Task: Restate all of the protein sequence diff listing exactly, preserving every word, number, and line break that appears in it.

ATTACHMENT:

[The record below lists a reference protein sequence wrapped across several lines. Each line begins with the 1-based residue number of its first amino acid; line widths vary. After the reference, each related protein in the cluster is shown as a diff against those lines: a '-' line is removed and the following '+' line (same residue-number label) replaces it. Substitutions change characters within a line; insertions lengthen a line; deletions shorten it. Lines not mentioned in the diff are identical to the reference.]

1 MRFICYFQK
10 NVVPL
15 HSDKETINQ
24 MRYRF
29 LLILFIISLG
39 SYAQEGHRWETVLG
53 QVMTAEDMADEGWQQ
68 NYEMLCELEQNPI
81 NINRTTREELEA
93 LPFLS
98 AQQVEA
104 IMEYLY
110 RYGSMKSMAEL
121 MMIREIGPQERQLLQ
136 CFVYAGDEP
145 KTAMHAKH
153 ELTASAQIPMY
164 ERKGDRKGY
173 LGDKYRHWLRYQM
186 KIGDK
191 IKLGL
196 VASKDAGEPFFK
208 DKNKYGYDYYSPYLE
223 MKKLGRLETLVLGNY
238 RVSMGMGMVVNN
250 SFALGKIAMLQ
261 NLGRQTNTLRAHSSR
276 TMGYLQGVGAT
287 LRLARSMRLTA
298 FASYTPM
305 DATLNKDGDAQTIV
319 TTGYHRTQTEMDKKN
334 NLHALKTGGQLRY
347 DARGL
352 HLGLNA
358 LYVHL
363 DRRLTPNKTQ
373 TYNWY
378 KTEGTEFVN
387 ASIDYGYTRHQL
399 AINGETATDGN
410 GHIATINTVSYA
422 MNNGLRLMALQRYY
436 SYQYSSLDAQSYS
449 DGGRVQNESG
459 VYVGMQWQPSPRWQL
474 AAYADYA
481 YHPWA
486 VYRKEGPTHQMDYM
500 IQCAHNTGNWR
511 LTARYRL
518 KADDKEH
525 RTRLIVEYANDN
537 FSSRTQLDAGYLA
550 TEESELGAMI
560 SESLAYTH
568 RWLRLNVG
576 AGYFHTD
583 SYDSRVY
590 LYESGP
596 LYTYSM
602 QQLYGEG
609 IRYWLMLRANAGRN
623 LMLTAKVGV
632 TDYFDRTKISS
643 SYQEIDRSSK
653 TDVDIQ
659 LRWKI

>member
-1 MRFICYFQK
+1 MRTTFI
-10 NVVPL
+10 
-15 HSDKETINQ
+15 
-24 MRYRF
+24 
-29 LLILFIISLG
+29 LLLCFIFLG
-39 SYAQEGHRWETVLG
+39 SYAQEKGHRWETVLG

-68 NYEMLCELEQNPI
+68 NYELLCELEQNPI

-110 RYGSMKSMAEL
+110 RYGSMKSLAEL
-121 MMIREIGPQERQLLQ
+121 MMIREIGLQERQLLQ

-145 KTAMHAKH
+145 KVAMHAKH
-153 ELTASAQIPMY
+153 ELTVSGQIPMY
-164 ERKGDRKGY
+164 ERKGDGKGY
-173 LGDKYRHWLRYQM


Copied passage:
[The record below lists a reference protein sequence wrapped across several lines. Each line begins with the 1-based residue number of its first amino acid; line widths vary. After the reference, each related protein in the cluster is shown as a diff against those lines: a '-' line is removed and the following '+' line (same residue-number label) replaces it. Substitutions change characters within a line; insertions lengthen a line; deletions shorten it. Lines not mentioned in the diff are identical to the reference.]

1 MRFICYFQK
10 NVVPL
15 HSDKETINQ
24 MRYRF
29 LLILFIISLG
39 SYAQEGHRWETVLG
53 QVMTAEDMADEGWQQ
68 NYEMLCELEQNPI
81 NINRTTREELEA
93 LPFLS
98 AQQVEA
104 IMEYLY
110 RYGSMKSMAEL
121 MMIREIGPQERQLLQ
136 CFVYAGDEP
145 KTAMHAKH
153 ELTASAQIPMY
164 ERKGDRKGY
173 LGDKYRHWLRYQM
186 KIGDK
191 IKLGL
196 VASKDAGEPFFK
208 DKNKYGYDYYSPYLE
223 MKKLGRLETLVLGNY
238 RVSMGMGMVVNN
250 SFALGKIAMLQ
261 NLGRQTNTLRAHSSR
276 TMGYLQGVGAT
287 LRLARSMRLTA
298 FASYTPM
305 DATLNKDGDAQTIV
319 TTGYHRTQTEMDKKN
334 NLHALKTGGQLRY
347 DARGL
352 HLGLNA
358 LYVHL
363 DRRLTPNKTQ
373 TYNWY
378 KTEGTEFVN
387 ASIDYGYTRHQL
399 AINGETATDGN
410 GHIATINTVSYA
422 MNNGLRLMALQRYY
436 SYQYSSLDAQSYS
449 DGGRVQNESG
459 VYVGMQWQPSPRWQL
474 AAYADYA
481 YHPWA
486 VYRKEGPTHQMDYM
500 IQCAHNTGNWR
511 LTARYRL
518 KADDKEH
525 RTRLIVEYANDN
537 FSSRTQLDAGYLA
550 TEESELGAMI
560 SESLAYTH
568 RWLRLNVG
576 AGYFHTD
583 SYDSRVY
590 LYESGP
596 LYTYSM
602 QQLYGEG
609 IRYWLMLRANAGRN
623 LMLTAKVGV
632 TDYFDRTKISS
643 SYQEIDRSSK
653 TDVDIQ
659 LRWKI

>member
-1 MRFICYFQK
+1 MRTTFI
-10 NVVPL
+10 
-15 HSDKETINQ
+15 
-24 MRYRF
+24 
-29 LLILFIISLG
+29 LLLCFIFLG
-39 SYAQEGHRWETVLG
+39 SYAQEKGHRWETVLG

-68 NYEMLCELEQNPI
+68 NYELLCELEQNPI

-110 RYGSMKSMAEL
+110 RYGSMKSLAEL
-121 MMIREIGPQERQLLQ
+121 MMIREIGLQERQLLQ

-145 KTAMHAKH
+145 KVAMHAKH
-153 ELTASAQIPMY
+153 ELTVSGQIPMY
-164 ERKGDRKGY
+164 ERKGDGKGY
-173 LGDKYRHWLRYQM